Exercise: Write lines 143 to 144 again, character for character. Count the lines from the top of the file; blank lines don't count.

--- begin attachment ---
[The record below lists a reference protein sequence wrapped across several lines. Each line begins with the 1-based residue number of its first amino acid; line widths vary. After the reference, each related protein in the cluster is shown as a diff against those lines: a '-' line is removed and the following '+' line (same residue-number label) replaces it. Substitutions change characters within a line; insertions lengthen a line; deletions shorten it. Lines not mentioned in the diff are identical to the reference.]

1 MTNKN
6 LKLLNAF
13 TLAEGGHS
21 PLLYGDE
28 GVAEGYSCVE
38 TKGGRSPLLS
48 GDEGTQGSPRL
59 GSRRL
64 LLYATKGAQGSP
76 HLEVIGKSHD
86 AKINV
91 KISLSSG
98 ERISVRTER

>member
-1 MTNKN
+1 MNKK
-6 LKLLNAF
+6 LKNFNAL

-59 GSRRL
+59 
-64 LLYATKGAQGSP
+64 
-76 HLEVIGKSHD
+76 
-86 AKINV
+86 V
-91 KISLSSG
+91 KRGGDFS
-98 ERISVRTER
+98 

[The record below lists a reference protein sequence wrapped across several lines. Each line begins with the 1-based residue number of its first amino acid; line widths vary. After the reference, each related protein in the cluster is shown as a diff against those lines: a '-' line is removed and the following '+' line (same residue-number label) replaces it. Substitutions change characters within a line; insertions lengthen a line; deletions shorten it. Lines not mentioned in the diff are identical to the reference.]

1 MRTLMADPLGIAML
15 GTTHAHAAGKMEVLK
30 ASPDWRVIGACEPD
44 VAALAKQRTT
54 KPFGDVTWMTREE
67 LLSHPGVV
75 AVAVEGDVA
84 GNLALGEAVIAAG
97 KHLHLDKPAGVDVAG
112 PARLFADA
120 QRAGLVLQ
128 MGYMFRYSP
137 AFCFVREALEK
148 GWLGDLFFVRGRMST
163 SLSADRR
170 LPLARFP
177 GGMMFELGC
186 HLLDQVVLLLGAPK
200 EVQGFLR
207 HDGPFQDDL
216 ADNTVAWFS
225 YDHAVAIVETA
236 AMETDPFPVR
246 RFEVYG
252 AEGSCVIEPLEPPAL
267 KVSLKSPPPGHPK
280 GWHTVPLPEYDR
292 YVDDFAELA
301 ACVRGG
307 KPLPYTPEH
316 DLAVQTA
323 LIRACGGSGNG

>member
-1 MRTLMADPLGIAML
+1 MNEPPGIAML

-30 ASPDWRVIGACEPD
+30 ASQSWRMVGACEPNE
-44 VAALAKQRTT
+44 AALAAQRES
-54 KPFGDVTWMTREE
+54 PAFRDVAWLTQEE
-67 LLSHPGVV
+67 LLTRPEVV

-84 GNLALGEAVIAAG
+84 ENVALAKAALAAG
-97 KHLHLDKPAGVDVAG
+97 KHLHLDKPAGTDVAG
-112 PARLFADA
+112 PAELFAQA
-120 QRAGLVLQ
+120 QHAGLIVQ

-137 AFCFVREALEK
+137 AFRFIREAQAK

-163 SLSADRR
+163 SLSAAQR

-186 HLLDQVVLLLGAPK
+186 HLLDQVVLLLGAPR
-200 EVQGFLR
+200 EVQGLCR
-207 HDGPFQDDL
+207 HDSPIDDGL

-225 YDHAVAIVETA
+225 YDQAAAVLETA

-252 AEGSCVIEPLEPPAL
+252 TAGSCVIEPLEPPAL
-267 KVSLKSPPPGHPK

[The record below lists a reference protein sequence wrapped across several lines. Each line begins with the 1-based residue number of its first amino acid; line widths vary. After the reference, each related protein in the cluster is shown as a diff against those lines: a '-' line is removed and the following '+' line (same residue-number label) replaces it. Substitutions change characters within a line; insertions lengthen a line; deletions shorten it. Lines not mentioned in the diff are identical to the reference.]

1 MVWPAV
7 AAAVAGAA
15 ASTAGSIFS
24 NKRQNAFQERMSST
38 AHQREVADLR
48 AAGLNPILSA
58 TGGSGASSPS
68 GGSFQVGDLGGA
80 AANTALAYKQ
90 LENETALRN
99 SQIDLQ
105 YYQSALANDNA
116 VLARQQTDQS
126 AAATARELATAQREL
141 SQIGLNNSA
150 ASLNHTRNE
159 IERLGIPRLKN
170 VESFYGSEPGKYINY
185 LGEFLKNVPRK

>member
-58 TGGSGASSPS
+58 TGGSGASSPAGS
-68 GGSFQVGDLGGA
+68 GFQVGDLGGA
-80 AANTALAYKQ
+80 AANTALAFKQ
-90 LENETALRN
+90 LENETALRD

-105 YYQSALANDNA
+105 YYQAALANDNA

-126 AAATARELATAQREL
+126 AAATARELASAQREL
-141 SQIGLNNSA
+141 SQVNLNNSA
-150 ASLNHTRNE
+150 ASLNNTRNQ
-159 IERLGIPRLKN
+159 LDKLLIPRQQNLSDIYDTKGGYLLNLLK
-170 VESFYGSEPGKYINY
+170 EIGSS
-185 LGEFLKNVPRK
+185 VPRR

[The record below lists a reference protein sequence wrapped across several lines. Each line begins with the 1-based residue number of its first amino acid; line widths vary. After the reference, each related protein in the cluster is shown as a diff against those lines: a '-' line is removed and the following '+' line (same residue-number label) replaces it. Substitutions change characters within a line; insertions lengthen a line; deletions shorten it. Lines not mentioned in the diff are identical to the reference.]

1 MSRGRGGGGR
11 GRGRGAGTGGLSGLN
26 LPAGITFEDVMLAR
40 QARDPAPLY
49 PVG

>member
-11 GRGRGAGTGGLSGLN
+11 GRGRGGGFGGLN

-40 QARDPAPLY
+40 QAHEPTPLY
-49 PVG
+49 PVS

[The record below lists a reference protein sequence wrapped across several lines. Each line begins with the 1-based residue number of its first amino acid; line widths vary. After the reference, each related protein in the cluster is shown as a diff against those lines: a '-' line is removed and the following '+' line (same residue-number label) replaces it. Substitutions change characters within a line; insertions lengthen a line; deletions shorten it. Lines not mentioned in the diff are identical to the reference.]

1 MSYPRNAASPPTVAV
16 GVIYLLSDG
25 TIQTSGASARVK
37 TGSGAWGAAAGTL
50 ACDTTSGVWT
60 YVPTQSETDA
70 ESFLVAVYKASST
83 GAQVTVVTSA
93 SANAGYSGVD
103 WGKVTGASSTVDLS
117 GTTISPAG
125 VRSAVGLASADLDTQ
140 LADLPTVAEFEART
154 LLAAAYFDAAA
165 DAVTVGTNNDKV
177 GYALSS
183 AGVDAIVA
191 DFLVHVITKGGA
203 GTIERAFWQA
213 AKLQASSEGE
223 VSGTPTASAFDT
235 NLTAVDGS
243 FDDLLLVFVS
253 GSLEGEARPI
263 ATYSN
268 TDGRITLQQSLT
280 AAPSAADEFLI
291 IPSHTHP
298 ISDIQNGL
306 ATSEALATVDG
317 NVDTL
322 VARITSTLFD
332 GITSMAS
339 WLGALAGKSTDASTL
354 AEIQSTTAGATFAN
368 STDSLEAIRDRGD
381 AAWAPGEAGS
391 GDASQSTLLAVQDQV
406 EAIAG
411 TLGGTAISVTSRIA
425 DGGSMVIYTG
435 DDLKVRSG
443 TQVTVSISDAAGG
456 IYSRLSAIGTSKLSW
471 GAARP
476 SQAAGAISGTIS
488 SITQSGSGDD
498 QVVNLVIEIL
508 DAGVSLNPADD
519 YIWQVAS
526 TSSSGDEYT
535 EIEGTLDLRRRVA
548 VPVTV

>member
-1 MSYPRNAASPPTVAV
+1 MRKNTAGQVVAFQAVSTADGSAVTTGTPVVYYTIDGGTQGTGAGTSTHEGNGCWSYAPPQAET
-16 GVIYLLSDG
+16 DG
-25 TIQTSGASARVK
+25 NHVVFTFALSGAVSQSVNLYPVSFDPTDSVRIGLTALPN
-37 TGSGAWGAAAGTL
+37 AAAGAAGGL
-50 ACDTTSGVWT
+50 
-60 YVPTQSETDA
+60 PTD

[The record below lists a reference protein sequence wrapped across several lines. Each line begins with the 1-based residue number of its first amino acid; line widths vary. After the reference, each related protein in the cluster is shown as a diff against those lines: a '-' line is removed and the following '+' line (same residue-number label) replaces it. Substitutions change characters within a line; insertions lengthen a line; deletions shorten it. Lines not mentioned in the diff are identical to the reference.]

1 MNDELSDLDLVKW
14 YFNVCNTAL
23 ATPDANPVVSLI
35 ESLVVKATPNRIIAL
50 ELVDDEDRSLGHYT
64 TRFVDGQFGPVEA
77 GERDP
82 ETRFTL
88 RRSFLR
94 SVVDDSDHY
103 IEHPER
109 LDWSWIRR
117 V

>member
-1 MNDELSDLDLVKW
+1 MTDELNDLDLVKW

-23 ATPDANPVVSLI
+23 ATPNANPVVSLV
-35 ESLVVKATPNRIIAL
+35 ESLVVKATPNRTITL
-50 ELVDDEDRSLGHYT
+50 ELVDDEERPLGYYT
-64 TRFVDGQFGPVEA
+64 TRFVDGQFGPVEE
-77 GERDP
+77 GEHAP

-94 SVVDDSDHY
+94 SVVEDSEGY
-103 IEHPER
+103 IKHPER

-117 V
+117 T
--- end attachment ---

1 MSRGRGGGGR
11 GRGRGAGTGGLSGLN